And for the next depart,
Remember ye could always find
Dear Churican in my heart.

I live as merry as e’er I could be,
With peace that leaves me never.
I’m a happy man
For Churican
Is home to me forever.

The coast of Churican, which comprises the entirety of its natural borders, is variegated, here coming softly up a sandy beach, there striking swiftly into a cliff to overlook the roaring sea. Generally the beaches lie where the Orchardlands meet the ocean, and here the waves throw seashells and polished rocks upon the sands, along with strewn seaweed and pieces of coral. Shore birds cluster to pick at the small crabs hiding just below the surface of the sands.

Elsewhere, the shore is less calm, but no less lovely or majestic. Here and there cliffs that once were hills rise up against the tides, and from such a point one may see out into the endless ocean. Amidst the rocky outcrops that occasionally stretch into the sea are coves and secret caves where live many of the isle’s bats. Here, too, creeping over the rocks and sand, are crabs of all sizes.

Above one such craggy shore, to the northwest, is a lighttower made of dark stone that sits like a lonely sentinel on a cliff overlooking the sea. Beside it is the lighttower keeper’s house, where the lighttower keeper and his family live beside the roaring coast. The Lighttower of Churican has been kept by the same family for the last 150, but has a spotted past. Considered one of the first in the kingdom of Santharia, it was supposedly constructed around 800 b.S., though there are only stories and rumours to support this estimate. The lighttower has since undergone a series of cycles of use, neglect, and reconstruction. The current lighttower was said be constructed around 112 a.S., and has been in use more or less from that time forward.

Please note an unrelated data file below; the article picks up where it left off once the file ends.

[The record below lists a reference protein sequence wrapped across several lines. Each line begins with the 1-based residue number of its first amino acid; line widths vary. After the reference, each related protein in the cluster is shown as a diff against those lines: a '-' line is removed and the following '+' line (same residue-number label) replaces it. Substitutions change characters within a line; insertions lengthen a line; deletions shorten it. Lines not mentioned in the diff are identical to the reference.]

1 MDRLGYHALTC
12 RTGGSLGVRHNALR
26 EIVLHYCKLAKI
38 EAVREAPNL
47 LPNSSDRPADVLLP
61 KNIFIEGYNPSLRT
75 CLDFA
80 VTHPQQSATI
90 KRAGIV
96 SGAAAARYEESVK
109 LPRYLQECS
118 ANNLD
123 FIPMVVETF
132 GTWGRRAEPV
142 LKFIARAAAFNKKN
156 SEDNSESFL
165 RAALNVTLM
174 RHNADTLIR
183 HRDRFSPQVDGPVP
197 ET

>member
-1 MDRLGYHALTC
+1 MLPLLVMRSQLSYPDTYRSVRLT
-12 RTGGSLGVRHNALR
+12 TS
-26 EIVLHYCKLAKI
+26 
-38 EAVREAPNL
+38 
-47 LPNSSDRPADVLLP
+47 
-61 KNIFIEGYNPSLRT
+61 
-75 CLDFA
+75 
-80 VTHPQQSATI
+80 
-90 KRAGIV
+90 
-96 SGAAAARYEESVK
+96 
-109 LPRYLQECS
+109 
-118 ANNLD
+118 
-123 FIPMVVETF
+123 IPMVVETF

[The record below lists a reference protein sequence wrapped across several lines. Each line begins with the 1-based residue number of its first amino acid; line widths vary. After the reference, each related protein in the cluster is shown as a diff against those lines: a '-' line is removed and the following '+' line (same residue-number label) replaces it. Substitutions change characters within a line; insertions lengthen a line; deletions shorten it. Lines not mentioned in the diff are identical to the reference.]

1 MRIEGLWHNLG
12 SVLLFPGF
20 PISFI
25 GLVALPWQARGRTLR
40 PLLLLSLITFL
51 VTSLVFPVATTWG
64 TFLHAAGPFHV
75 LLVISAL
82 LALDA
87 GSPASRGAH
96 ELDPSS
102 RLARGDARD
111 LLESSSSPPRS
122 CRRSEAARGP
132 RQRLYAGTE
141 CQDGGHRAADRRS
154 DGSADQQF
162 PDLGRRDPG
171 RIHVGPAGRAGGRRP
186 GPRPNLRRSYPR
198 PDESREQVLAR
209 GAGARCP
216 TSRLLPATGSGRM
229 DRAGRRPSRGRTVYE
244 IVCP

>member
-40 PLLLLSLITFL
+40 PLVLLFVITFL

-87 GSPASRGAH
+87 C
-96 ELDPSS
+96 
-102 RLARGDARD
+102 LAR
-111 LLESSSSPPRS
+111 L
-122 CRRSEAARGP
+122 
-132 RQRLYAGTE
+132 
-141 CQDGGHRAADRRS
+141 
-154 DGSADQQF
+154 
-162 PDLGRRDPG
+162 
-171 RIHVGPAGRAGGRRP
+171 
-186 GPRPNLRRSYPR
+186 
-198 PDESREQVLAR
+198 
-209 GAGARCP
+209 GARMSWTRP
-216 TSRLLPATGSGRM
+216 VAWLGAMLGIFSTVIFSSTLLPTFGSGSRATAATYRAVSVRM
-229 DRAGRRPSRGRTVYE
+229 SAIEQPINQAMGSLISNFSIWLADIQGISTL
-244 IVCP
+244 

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Location. The Isle of Churican lies just off the coast of Santharia in Southern Sarvonia, and spans approximately nine furlays from north to south and eight from east to west at its widest. Because of the gentleness of its terrain, a traveler blessed with a fast horse could, theoretically, cover the girth of the island in a week - supposing, of course, that he could find a fast horse among the mild little ponies of Churican. Just west of the Peninsula of Paragonj and northeast of Witchking Isle, Churican is surrounded on all side by the waters of the Dark Sea. The isle resides within the province of Vardýnn, though there are no bridges to connect it to the mainland. Return to the top